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What use are they if they cannot be altered from their default values anyway? Rhetorical question.

First, what's the best way to circumvent the Settings system and write to the application scope settings file directly (security issues in the next paragraph)? XmlReader/XmlWriter?

IIRC, if an application tries to write to its Program Files folder, Windows Vista and 7 does some magic to prevent that. I suppose I need to call UAC to elevate and I must put that fancy shield icon on my application's Options window's OK button and so on. Link to a quick how-to?

Alternatively, you may tell me that what I'm trying to do is stupid and I should store my alterable application scope settings somewhere else altogether.

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2 Answers 2

up vote 6 down vote accepted

If you change them to "user" settings they can be changed in code, and when you call Save() they will be saved to a user.config file in the current users local settings folder.

Obviously, this means they can be different for every user. Generally, global application settings that are the same for every user aren't modified in code because a change that one user makes will effect everyone else (hence the app settings are read only).

If you don't want them to be user scoped, take a look at the ConfigurationManager class. This will allow you to manually read and write to .config files. Remember though that the c:\program files\ folder is protected and normal users won't have access to it (this will result in UAC prompts or failure in vista/win7). Consider carefully how you will handle it, and remember that any change to an app.config will affect all users.

There is no location in windows that all users are guaranteed to have write access to.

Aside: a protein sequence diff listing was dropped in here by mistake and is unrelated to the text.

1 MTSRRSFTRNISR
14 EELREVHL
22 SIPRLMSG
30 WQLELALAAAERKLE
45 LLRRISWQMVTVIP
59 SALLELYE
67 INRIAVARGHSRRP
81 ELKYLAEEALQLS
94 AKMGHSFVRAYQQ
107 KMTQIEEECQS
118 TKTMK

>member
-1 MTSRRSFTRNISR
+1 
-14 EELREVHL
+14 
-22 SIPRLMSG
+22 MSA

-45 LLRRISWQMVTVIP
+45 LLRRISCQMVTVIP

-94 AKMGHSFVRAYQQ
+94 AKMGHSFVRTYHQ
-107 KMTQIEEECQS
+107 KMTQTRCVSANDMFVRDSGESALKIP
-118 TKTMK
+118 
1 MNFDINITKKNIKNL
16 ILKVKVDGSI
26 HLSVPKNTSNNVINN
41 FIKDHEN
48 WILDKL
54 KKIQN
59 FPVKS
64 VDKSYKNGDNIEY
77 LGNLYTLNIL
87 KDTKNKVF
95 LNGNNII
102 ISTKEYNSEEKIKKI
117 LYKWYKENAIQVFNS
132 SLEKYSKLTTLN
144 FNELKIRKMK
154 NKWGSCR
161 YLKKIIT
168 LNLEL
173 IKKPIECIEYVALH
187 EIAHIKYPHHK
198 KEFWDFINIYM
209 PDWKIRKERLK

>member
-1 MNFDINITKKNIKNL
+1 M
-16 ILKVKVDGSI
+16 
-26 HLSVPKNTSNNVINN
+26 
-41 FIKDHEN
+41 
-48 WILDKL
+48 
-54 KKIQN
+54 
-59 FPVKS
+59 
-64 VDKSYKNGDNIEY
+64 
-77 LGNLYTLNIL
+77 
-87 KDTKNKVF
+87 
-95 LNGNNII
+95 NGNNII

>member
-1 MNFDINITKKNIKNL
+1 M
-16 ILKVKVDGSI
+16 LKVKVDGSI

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1  
But that is exactly what I want! User A modifies something, and User B doesn't have to repeat that modification. –  CannibalSmith Nov 6 '09 at 12:56
8  
It's strange to me that more people don't need this feature. Surely lots of applications have global settings that the programmer wants to build a friendly UI for. –  Ben Mills Apr 20 '11 at 20:44
    
@Ben - You can use the ConfigurationManager class if you really do want to save settings directly to the global .exe.config file. Obviously, if that file is in c:\programfiles\ your user will need the appropriate admin permissions. First open the config like this: var config = ConfigurationManager.OpenExeConfiguration(ConfigurationUserLevel.None); then add your new setting like this: config.AppSettings.Settings.Add("key", "value"); (Or you can create custom config sections) Don't forget to call save. –  Simon P Stevens Apr 21 '11 at 8:06
    
What about installing the app to something other than "Program Files" so that the write permission isn't an issue? Are there any problems with this approach? –  PIntag Aug 8 '12 at 23:08
    
Are the settings in the ConfigurationMangager the same as in the .settings file in my VS2010 project? I don't see those settings in the ConfigurationManager. I used the code that Simon P Stevens posted. –  OneWorld Jan 22 '13 at 10:52

Look here: http://stackoverflow.com/questions/453161/best-pratice-to-save-application-settings-in-windows-application/453390#453390

The ApplicationSettings class doesn't support saving settings to the app.config file. That's very much by design, apps that run with a properly secured user account (think Vista UAC) do not have write access to the program's installation folder.

You can fight the system with the ConfigurationManager class. But the trivial workaround is to go into the Settings designer and change the setting's scope to User. If that causes hardships (say, the setting is relevant to every user), you should put your Options feature in a separate program so you can ask for the privilege elevation prompt. Or forego using a setting.

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